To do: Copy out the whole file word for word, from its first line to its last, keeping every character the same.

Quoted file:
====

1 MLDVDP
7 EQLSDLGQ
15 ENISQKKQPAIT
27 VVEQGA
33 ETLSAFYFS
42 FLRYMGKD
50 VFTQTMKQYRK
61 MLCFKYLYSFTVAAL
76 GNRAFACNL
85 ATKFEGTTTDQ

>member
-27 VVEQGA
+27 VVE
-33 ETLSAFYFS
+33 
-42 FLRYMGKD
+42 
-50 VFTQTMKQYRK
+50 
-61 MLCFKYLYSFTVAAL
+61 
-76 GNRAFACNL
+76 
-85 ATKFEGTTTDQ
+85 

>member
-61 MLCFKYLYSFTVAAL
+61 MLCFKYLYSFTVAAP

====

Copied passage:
1 MLDVDP
7 EQLSDLGQ
15 ENISQKKQPAIT
27 VVEQGA
33 ETLSAFYFS
42 FLRYMGKD
50 VFTQTMKQYRK
61 MLCFKYLYSFTVAAL
76 GNRAFACNL
85 ATKFEGTTTDQ

>member
-27 VVEQGA
+27 VVE
-33 ETLSAFYFS
+33 
-42 FLRYMGKD
+42 
-50 VFTQTMKQYRK
+50 
-61 MLCFKYLYSFTVAAL
+61 
-76 GNRAFACNL
+76 
-85 ATKFEGTTTDQ
+85 

>member
-61 MLCFKYLYSFTVAAL
+61 MLCFKYLYSFTVAAP